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ARS Home » Midwest Area » Peoria, Illinois » National Center for Agricultural Utilization Research » Bio-oils Research » Research » Publications at this Location » Publication #243578

Title: Synthesis and characterization of the intrinsic properties of Milkweed polyhydroxy fatty acids

item Harry O Kuru, Rogers
item Mohamed, Abdellatif
item Gordon, Sherald
item Xu, Jingyuan - James
item SHARMA, BRAJENDRA - Pennsylvania State University

Submitted to: Journal of the American Oil Chemists' Society
Publication Type: Peer Reviewed Journal
Publication Acceptance Date: 12/31/2009
Publication Date: 2/3/2010
Citation: Harry O Kuru, R.E., Mohamed, A., Gordon, S.H., Xu, J., Sharma, B.K. 2010. Synthesis and characterization of the intrinsic properties of Milkweed polyhydroxy fatty acids. Journal of the American Oil Chemists' Society. 87(6):681-688.

Interpretive Summary: Milkweed oil is a unique renewable resource with potential in a variety of applications. In the search for expanded uses of milkweed oil, we have converted the virgin oil to derivatives with enhanced stability and functional properties. This paper describes the synthesis and physical characterization of the new product from the oil using various characterization techniques. Assessment of the information elicited from the observed physical behavior tests indicate that this material has additive potential in biodegradable plastics and gels for industrial and pharmaceutical applications.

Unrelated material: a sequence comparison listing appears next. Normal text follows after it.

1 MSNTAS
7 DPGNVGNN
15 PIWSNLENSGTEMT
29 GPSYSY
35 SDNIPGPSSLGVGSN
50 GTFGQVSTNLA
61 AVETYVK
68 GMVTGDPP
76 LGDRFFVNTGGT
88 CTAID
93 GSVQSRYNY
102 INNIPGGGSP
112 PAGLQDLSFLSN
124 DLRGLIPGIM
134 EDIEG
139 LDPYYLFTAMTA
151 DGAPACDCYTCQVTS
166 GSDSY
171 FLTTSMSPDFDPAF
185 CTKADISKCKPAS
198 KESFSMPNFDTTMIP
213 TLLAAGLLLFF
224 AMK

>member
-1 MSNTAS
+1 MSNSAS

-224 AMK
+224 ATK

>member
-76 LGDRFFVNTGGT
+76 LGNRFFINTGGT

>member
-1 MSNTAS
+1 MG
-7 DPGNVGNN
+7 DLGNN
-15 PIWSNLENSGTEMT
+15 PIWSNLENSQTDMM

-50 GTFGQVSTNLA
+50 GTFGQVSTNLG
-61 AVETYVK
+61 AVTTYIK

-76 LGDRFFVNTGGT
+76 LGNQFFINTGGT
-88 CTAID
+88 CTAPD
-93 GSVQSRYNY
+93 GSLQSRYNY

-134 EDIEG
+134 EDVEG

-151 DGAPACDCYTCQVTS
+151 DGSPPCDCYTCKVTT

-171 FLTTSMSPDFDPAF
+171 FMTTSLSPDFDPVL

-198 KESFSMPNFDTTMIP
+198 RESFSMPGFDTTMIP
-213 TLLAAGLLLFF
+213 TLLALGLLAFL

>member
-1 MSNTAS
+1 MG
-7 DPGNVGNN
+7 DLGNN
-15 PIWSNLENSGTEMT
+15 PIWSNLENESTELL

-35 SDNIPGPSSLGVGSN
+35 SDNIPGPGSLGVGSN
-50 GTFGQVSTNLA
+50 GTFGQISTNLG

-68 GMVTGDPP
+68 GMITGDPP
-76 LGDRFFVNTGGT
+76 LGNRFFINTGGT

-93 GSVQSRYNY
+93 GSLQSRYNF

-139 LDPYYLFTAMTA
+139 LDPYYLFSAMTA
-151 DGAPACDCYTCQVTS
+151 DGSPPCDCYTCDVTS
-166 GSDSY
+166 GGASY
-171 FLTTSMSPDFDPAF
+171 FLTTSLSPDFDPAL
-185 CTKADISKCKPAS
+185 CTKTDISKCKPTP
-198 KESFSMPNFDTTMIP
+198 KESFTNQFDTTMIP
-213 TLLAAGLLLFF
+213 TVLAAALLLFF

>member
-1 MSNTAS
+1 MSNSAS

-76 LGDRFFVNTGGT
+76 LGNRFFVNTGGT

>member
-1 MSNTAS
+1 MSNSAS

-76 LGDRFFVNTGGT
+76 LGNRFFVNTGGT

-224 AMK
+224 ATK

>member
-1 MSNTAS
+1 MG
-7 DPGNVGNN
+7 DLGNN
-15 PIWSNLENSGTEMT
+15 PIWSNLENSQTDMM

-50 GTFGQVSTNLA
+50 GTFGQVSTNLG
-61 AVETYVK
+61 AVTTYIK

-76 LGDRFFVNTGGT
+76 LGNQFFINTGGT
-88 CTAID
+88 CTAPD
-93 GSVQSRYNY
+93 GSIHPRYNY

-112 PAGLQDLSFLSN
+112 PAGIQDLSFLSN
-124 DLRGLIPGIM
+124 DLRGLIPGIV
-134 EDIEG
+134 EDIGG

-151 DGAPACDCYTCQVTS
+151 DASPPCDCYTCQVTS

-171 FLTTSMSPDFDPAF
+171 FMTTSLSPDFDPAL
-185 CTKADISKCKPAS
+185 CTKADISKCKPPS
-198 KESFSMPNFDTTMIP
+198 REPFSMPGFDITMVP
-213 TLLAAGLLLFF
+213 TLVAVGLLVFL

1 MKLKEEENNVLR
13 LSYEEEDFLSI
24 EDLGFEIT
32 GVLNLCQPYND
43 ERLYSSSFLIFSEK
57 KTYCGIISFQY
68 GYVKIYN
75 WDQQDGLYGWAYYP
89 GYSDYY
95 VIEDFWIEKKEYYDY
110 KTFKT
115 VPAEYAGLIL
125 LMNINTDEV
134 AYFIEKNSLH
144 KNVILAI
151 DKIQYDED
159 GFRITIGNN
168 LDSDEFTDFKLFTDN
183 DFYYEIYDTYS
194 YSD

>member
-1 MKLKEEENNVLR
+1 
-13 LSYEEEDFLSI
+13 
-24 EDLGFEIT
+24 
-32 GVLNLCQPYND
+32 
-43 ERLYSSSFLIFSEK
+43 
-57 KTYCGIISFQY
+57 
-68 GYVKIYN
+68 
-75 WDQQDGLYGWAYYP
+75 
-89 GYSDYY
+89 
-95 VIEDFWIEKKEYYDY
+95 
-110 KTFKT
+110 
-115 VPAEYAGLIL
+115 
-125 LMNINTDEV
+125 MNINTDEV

Technical Abstract: Seed oils consist mainly of triglycerides, that is, they comprise a unit of glycerol backbone esterified with three acyl groups (usually C16-C18) which may be saturated or unsaturated with one or more olefinic functionalities per acyl group. Very rarely do seed oils contain additional functional groups, such as hydroxyls as in castor and lesquerella seeds. Milkweed seed oil follows the natural triglyceride patterns, but with a difference in being highly poly olefinic. This character allows for the introduction of different reactive groupings into the structure of the oil so as to be amenable to tailoring to a variety of uses. We have synthesized the polyhydroxy fatty acids from the polyoxirane triglyceride of milkweed oil using in situ peroxy acid epoxidation, followed by acidolysis of the epoxy derivative and, finally, saponification of the polyhydroxy triglyceride for glycerol removal. A study of the physical characteristics, flow and stability of the resulting hydroxylated fatty acids using FTIR, NMR, DSC, Rheometry, and TGA indicate a stable material with unique properties that would be useful as additives in many applications.